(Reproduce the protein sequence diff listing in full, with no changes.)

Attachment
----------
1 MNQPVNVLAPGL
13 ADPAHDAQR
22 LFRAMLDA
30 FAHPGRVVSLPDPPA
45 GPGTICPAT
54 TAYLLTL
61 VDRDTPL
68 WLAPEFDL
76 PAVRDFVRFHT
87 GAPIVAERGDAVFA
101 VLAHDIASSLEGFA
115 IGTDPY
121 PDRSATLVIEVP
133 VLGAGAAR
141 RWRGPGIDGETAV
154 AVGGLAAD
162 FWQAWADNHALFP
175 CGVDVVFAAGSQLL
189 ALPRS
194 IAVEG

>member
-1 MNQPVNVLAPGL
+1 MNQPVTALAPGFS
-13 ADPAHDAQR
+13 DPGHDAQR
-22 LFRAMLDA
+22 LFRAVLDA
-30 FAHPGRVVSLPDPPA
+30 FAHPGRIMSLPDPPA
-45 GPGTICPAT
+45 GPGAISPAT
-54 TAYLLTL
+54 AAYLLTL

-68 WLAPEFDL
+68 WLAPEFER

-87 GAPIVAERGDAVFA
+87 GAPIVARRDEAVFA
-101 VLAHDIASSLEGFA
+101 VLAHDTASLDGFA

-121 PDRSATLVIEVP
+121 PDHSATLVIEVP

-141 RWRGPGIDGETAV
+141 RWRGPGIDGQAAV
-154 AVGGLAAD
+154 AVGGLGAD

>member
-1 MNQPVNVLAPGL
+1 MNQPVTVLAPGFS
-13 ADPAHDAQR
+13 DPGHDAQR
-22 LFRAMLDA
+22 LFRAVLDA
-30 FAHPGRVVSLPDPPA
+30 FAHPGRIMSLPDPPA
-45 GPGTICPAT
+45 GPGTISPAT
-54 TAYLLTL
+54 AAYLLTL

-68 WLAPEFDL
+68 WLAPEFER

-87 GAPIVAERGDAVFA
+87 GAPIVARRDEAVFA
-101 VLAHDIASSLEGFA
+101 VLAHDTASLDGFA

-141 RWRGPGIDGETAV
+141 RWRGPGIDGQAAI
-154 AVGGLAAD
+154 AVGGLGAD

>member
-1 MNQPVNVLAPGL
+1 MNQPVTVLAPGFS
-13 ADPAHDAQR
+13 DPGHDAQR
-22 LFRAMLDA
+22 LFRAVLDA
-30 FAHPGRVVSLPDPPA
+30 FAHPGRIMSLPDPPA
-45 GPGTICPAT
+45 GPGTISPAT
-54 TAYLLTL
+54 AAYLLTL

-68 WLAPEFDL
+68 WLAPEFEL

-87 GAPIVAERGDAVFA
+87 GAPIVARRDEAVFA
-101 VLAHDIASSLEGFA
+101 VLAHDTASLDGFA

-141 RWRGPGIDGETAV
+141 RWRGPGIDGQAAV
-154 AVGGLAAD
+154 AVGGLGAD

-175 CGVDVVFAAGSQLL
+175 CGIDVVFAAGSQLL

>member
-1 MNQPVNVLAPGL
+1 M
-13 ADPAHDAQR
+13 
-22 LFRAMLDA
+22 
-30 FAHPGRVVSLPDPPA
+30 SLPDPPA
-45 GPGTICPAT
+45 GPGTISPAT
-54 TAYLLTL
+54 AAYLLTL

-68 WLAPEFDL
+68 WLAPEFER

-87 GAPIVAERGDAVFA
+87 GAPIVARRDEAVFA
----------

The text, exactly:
1 MNQPVNVLAPGL
13 ADPAHDAQR
22 LFRAMLDA
30 FAHPGRVVSLPDPPA
45 GPGTICPAT
54 TAYLLTL
61 VDRDTPL
68 WLAPEFDL
76 PAVRDFVRFHT
87 GAPIVAERGDAVFA
101 VLAHDIASSLEGFA
115 IGTDPY
121 PDRSATLVIEVP
133 VLGAGAAR
141 RWRGPGIDGETAV
154 AVGGLAAD
162 FWQAWADNHALFP
175 CGVDVVFAAGSQLL
189 ALPRS
194 IAVEG

>member
-1 MNQPVNVLAPGL
+1 MNQPVTALAPGFS
-13 ADPAHDAQR
+13 DPGHDAQR
-22 LFRAMLDA
+22 LFRAVLDA
-30 FAHPGRVVSLPDPPA
+30 FAHPGRIMSLPDPPA
-45 GPGTICPAT
+45 GPGAISPAT
-54 TAYLLTL
+54 AAYLLTL

-68 WLAPEFDL
+68 WLAPEFER

-87 GAPIVAERGDAVFA
+87 GAPIVARRDEAVFA
-101 VLAHDIASSLEGFA
+101 VLAHDTASLDGFA

-121 PDRSATLVIEVP
+121 PDHSATLVIEVP

-141 RWRGPGIDGETAV
+141 RWRGPGIDGQAAV
-154 AVGGLAAD
+154 AVGGLGAD

>member
-1 MNQPVNVLAPGL
+1 MNQPVTVLAPGFS
-13 ADPAHDAQR
+13 DPGHDAQR
-22 LFRAMLDA
+22 LFRAVLDA
-30 FAHPGRVVSLPDPPA
+30 FAHPGRIMSLPDPPA
-45 GPGTICPAT
+45 GPGTISPAT
-54 TAYLLTL
+54 AAYLLTL

-68 WLAPEFDL
+68 WLAPEFER

-87 GAPIVAERGDAVFA
+87 GAPIVARRDEAVFA
-101 VLAHDIASSLEGFA
+101 VLAHDTASLDGFA

-141 RWRGPGIDGETAV
+141 RWRGPGIDGQAAI
-154 AVGGLAAD
+154 AVGGLGAD

>member
-1 MNQPVNVLAPGL
+1 MNQPVTVLAPGFS
-13 ADPAHDAQR
+13 DPGHDAQR
-22 LFRAMLDA
+22 LFRAVLDA
-30 FAHPGRVVSLPDPPA
+30 FAHPGRIMSLPDPPA
-45 GPGTICPAT
+45 GPGTISPAT
-54 TAYLLTL
+54 AAYLLTL

-68 WLAPEFDL
+68 WLAPEFEL

-87 GAPIVAERGDAVFA
+87 GAPIVARRDEAVFA
-101 VLAHDIASSLEGFA
+101 VLAHDTASLDGFA

-141 RWRGPGIDGETAV
+141 RWRGPGIDGQAAV
-154 AVGGLAAD
+154 AVGGLGAD

-175 CGVDVVFAAGSQLL
+175 CGIDVVFAAGSQLL

>member
-1 MNQPVNVLAPGL
+1 M
-13 ADPAHDAQR
+13 
-22 LFRAMLDA
+22 
-30 FAHPGRVVSLPDPPA
+30 SLPDPPA
-45 GPGTICPAT
+45 GPGTISPAT
-54 TAYLLTL
+54 AAYLLTL

-68 WLAPEFDL
+68 WLAPEFER

-87 GAPIVAERGDAVFA
+87 GAPIVARRDEAVFA